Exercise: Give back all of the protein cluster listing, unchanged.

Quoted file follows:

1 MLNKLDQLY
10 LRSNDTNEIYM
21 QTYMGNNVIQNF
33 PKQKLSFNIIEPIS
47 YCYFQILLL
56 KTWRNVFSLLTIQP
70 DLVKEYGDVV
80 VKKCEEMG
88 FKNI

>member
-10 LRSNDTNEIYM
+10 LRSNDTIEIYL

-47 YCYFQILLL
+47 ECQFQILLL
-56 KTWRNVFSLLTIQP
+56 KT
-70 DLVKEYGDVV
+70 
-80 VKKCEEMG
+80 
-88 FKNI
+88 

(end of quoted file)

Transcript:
1 MLNKLDQLY
10 LRSNDTNEIYM
21 QTYMGNNVIQNF
33 PKQKLSFNIIEPIS
47 YCYFQILLL
56 KTWRNVFSLLTIQP
70 DLVKEYGDVV
80 VKKCEEMG
88 FKNI

>member
-10 LRSNDTNEIYM
+10 LRSNDTIEIYL

-47 YCYFQILLL
+47 ECQFQILLL
-56 KTWRNVFSLLTIQP
+56 KT
-70 DLVKEYGDVV
+70 
-80 VKKCEEMG
+80 
-88 FKNI
+88 